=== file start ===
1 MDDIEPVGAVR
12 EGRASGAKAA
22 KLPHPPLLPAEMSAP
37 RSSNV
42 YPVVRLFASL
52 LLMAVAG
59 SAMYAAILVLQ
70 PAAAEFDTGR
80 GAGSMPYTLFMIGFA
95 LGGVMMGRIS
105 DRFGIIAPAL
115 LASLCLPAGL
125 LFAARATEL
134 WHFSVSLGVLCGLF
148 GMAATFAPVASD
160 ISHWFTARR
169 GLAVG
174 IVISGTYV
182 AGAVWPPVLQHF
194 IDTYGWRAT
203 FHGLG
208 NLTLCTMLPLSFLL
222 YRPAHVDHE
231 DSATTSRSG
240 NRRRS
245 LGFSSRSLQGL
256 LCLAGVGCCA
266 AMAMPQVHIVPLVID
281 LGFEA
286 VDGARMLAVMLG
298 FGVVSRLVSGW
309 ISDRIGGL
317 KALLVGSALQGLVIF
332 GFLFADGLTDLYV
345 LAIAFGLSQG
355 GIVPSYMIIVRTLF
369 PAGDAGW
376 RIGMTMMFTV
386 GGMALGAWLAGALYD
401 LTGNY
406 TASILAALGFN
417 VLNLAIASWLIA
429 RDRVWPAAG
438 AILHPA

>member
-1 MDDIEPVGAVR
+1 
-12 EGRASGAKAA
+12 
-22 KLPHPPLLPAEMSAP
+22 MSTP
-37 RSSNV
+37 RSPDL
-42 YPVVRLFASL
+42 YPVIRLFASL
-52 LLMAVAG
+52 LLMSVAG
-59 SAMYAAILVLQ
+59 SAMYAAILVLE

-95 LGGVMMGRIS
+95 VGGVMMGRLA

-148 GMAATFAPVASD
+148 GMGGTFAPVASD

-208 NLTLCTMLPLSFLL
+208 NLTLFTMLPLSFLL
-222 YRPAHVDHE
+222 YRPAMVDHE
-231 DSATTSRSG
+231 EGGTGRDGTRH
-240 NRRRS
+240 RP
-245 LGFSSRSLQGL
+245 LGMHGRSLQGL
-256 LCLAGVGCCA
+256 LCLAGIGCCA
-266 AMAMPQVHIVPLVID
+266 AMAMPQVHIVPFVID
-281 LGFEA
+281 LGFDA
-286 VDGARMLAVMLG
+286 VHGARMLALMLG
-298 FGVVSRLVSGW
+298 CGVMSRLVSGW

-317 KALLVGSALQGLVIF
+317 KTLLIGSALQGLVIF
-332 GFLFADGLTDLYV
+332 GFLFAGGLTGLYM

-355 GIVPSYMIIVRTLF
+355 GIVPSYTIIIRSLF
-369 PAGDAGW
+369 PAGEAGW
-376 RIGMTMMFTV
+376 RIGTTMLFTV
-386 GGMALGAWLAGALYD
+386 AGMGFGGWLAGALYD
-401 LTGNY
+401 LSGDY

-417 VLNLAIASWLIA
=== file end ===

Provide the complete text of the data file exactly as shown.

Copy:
1 MDDIEPVGAVR
12 EGRASGAKAA
22 KLPHPPLLPAEMSAP
37 RSSNV
42 YPVVRLFASL
52 LLMAVAG
59 SAMYAAILVLQ
70 PAAAEFDTGR
80 GAGSMPYTLFMIGFA
95 LGGVMMGRIS
105 DRFGIIAPAL
115 LASLCLPAGL
125 LFAARATEL
134 WHFSVSLGVLCGLF
148 GMAATFAPVASD
160 ISHWFTARR
169 GLAVG
174 IVISGTYV
182 AGAVWPPVLQHF
194 IDTYGWRAT
203 FHGLG
208 NLTLCTMLPLSFLL
222 YRPAHVDHE
231 DSATTSRSG
240 NRRRS
245 LGFSSRSLQGL
256 LCLAGVGCCA
266 AMAMPQVHIVPLVID
281 LGFEA
286 VDGARMLAVMLG
298 FGVVSRLVSGW
309 ISDRIGGL
317 KALLVGSALQGLVIF
332 GFLFADGLTDLYV
345 LAIAFGLSQG
355 GIVPSYMIIVRTLF
369 PAGDAGW
376 RIGMTMMFTV
386 GGMALGAWLAGALYD
401 LTGNY
406 TASILAALGFN
417 VLNLAIASWLIA
429 RDRVWPAAG
438 AILHPA

>member
-1 MDDIEPVGAVR
+1 
-12 EGRASGAKAA
+12 
-22 KLPHPPLLPAEMSAP
+22 MSTP
-37 RSSNV
+37 RSPDL
-42 YPVVRLFASL
+42 YPVIRLFASL
-52 LLMAVAG
+52 LLMSVAG
-59 SAMYAAILVLQ
+59 SAMYAAILVLE

-95 LGGVMMGRIS
+95 VGGVMMGRLA

-148 GMAATFAPVASD
+148 GMGGTFAPVASD

-208 NLTLCTMLPLSFLL
+208 NLTLFTMLPLSFLL
-222 YRPAHVDHE
+222 YRPAMVDHE
-231 DSATTSRSG
+231 EGGTGRDGTRH
-240 NRRRS
+240 RP
-245 LGFSSRSLQGL
+245 LGMHGRSLQGL
-256 LCLAGVGCCA
+256 LCLAGIGCCA
-266 AMAMPQVHIVPLVID
+266 AMAMPQVHIVPFVID
-281 LGFEA
+281 LGFDA
-286 VDGARMLAVMLG
+286 VHGARMLALMLG
-298 FGVVSRLVSGW
+298 CGVMSRLVSGW

-317 KALLVGSALQGLVIF
+317 KTLLIGSALQGLVIF
-332 GFLFADGLTDLYV
+332 GFLFAGGLTGLYM

-355 GIVPSYMIIVRTLF
+355 GIVPSYTIIIRSLF
-369 PAGDAGW
+369 PAGEAGW
-376 RIGMTMMFTV
+376 RIGTTMLFTV
-386 GGMALGAWLAGALYD
+386 AGMGFGGWLAGALYD
-401 LTGNY
+401 LSGDY

-417 VLNLAIASWLIA